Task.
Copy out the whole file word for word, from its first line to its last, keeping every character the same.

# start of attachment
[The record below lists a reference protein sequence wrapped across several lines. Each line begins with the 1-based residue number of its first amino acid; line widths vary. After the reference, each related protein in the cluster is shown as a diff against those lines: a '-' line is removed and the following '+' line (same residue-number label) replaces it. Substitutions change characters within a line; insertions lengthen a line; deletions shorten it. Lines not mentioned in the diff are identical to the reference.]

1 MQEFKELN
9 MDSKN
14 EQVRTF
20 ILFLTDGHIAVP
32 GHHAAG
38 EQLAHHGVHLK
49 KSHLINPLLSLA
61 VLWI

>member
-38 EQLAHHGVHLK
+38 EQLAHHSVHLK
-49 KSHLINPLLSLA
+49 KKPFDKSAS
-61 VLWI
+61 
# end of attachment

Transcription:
[The record below lists a reference protein sequence wrapped across several lines. Each line begins with the 1-based residue number of its first amino acid; line widths vary. After the reference, each related protein in the cluster is shown as a diff against those lines: a '-' line is removed and the following '+' line (same residue-number label) replaces it. Substitutions change characters within a line; insertions lengthen a line; deletions shorten it. Lines not mentioned in the diff are identical to the reference.]

1 MQEFKELN
9 MDSKN
14 EQVRTF
20 ILFLTDGHIAVP
32 GHHAAG
38 EQLAHHGVHLK
49 KSHLINPLLSLA
61 VLWI

>member
-38 EQLAHHGVHLK
+38 EQLAHHSVHLK
-49 KSHLINPLLSLA
+49 KKPFDKSAS
-61 VLWI
+61 